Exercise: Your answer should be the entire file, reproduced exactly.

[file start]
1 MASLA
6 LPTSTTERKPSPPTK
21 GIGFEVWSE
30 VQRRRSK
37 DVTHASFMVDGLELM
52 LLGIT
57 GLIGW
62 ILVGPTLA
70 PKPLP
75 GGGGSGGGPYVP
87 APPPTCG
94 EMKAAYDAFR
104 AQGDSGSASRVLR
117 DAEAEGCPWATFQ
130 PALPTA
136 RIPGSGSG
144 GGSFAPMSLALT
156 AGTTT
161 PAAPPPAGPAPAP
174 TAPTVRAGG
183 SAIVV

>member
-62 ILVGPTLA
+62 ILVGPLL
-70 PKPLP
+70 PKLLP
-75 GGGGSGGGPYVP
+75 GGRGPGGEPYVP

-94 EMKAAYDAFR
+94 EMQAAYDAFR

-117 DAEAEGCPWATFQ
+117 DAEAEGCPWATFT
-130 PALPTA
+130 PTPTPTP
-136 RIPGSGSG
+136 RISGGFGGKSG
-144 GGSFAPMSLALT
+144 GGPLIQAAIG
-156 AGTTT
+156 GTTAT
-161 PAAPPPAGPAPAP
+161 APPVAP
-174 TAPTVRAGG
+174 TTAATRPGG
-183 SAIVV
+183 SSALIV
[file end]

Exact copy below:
1 MASLA
6 LPTSTTERKPSPPTK
21 GIGFEVWSE
30 VQRRRSK
37 DVTHASFMVDGLELM
52 LLGIT
57 GLIGW
62 ILVGPTLA
70 PKPLP
75 GGGGSGGGPYVP
87 APPPTCG
94 EMKAAYDAFR
104 AQGDSGSASRVLR
117 DAEAEGCPWATFQ
130 PALPTA
136 RIPGSGSG
144 GGSFAPMSLALT
156 AGTTT
161 PAAPPPAGPAPAP
174 TAPTVRAGG
183 SAIVV

>member
-62 ILVGPTLA
+62 ILVGPLL
-70 PKPLP
+70 PKLLP
-75 GGGGSGGGPYVP
+75 GGRGPGGEPYVP

-94 EMKAAYDAFR
+94 EMQAAYDAFR

-117 DAEAEGCPWATFQ
+117 DAEAEGCPWATFT
-130 PALPTA
+130 PTPTPTP
-136 RIPGSGSG
+136 RISGGFGGKSG
-144 GGSFAPMSLALT
+144 GGPLIQAAIG
-156 AGTTT
+156 GTTAT
-161 PAAPPPAGPAPAP
+161 APPVAP
-174 TAPTVRAGG
+174 TTAATRPGG
-183 SAIVV
+183 SSALIV